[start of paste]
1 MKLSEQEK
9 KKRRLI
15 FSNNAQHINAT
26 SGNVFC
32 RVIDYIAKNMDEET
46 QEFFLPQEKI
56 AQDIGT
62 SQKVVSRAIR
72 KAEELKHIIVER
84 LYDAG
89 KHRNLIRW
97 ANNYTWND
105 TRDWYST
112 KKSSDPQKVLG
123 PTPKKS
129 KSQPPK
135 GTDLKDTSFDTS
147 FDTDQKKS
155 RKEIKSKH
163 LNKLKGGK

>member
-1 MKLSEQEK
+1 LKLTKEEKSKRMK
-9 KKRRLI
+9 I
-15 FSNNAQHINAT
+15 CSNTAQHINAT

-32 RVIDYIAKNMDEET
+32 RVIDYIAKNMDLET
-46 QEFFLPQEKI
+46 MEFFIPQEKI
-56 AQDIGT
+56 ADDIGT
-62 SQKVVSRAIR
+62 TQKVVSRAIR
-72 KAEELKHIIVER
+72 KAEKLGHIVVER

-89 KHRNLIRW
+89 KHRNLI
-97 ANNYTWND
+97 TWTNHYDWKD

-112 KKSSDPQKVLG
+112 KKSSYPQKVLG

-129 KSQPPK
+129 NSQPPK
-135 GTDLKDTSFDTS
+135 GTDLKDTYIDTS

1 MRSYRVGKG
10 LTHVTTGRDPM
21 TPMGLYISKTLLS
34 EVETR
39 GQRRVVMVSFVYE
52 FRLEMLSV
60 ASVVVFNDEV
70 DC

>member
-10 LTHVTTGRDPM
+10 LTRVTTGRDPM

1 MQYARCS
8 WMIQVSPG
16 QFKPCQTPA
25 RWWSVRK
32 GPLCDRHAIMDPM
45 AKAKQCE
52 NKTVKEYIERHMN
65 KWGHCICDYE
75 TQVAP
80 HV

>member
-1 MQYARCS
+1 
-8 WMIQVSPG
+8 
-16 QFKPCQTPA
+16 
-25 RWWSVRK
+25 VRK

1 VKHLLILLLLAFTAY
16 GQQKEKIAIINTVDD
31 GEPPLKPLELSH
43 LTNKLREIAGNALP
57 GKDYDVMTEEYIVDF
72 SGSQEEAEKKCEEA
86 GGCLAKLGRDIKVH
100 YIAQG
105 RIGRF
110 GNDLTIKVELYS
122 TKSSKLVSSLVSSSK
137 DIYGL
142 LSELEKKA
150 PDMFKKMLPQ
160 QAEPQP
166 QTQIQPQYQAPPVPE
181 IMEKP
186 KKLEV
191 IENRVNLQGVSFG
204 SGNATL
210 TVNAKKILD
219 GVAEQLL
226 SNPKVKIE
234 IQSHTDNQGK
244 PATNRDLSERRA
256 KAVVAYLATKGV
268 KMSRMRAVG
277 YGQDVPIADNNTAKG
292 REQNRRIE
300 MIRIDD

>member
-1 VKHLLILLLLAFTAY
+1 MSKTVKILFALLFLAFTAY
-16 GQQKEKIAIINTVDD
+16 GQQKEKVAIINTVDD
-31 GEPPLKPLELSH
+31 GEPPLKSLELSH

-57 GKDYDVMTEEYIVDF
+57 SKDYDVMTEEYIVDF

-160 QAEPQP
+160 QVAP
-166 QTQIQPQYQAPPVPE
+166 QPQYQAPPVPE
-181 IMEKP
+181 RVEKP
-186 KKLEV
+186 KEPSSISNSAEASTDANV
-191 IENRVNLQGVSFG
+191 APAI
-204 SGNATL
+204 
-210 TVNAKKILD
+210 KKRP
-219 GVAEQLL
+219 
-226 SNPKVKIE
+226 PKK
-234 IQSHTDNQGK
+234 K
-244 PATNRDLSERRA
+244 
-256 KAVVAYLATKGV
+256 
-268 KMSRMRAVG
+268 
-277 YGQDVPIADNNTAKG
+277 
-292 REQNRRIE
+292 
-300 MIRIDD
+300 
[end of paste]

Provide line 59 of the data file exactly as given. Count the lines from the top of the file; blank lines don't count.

1 MQYARCS